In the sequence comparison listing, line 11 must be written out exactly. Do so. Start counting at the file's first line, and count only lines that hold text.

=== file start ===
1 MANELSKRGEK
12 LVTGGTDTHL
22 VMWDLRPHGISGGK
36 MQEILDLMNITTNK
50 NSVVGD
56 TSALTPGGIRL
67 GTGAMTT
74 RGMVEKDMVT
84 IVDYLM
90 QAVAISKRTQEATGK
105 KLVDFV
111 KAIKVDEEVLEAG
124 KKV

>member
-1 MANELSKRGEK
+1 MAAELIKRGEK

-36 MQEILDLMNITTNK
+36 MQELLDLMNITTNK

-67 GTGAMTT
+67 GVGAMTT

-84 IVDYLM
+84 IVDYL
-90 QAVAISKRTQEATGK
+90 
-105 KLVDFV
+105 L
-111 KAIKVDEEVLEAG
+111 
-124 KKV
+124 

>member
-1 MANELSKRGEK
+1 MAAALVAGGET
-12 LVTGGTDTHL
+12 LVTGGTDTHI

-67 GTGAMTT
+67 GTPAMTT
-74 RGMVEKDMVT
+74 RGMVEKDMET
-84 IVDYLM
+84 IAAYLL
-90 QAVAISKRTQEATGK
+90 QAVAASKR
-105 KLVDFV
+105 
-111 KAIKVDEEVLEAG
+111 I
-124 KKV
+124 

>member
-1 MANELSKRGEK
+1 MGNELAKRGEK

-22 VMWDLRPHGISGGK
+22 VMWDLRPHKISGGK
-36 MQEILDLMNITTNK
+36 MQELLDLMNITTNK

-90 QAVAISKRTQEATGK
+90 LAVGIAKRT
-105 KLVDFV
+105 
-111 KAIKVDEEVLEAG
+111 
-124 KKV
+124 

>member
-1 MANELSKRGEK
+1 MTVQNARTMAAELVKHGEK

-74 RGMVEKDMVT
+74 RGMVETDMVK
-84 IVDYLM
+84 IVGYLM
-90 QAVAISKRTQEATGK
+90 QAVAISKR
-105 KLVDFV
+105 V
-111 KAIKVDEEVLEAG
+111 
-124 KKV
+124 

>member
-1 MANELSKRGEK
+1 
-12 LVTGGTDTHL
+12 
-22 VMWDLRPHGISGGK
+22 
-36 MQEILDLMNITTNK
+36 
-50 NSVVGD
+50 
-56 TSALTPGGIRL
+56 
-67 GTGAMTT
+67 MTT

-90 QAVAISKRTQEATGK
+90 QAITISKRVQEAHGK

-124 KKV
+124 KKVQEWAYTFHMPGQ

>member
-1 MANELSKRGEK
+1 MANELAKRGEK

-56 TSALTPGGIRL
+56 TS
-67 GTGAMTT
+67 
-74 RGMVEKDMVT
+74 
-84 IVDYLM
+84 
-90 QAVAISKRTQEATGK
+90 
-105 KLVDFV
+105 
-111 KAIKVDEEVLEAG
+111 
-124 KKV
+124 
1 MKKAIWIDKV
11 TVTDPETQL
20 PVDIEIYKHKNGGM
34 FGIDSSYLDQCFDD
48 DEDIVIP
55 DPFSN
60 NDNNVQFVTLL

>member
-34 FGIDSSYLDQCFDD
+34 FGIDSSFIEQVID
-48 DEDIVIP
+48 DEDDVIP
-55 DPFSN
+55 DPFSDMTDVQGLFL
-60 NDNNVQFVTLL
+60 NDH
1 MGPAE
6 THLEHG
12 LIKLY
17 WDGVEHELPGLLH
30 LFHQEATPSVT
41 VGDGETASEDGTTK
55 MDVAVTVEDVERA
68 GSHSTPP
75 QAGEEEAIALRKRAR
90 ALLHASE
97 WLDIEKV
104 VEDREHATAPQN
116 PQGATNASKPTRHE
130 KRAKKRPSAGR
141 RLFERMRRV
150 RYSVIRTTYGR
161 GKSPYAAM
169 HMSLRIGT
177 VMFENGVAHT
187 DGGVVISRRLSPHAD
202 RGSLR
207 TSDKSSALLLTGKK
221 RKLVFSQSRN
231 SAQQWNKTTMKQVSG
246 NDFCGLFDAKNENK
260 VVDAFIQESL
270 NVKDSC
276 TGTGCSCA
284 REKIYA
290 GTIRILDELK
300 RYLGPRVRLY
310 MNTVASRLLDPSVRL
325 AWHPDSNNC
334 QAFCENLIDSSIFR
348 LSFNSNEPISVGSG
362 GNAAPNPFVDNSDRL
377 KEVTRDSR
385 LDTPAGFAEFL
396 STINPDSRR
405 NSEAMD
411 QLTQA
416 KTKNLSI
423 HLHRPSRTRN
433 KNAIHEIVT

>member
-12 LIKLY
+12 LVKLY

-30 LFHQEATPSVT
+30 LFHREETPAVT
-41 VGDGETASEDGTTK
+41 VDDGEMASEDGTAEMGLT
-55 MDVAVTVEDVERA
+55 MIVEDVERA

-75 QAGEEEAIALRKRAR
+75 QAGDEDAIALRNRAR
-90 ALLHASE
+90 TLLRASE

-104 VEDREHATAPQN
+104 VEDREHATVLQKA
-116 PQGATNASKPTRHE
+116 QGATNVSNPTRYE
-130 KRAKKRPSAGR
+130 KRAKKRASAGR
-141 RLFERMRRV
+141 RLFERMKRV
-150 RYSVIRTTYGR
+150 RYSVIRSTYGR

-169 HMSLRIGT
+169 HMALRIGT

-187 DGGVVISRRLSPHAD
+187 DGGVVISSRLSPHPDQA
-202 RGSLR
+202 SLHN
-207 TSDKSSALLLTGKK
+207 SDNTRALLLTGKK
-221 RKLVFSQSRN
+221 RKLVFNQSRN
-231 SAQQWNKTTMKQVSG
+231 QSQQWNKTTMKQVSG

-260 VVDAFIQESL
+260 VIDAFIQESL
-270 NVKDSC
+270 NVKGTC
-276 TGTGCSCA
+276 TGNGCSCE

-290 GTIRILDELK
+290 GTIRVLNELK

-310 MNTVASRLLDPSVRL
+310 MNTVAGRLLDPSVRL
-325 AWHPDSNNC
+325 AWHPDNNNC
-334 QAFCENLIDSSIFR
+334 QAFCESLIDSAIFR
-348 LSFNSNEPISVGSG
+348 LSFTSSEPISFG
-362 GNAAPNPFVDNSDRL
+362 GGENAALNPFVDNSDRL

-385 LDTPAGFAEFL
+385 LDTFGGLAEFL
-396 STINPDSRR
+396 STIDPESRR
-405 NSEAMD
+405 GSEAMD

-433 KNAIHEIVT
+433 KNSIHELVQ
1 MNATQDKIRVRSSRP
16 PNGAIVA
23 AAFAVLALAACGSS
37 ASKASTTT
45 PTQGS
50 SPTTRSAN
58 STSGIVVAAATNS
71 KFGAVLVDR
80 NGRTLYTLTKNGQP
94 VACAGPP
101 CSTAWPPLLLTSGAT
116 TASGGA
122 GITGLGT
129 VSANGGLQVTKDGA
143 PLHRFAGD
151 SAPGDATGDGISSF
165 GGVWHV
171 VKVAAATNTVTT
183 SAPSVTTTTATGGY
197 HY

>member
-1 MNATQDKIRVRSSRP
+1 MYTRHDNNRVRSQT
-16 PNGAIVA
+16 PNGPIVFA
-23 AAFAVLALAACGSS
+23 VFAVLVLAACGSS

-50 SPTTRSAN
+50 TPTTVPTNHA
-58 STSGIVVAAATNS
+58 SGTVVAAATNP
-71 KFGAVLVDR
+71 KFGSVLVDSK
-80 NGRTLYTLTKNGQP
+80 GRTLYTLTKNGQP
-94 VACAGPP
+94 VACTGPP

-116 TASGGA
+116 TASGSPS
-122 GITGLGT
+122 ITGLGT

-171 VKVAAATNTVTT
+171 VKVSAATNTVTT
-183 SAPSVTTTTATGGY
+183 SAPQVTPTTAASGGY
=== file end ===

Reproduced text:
105 KLVDFV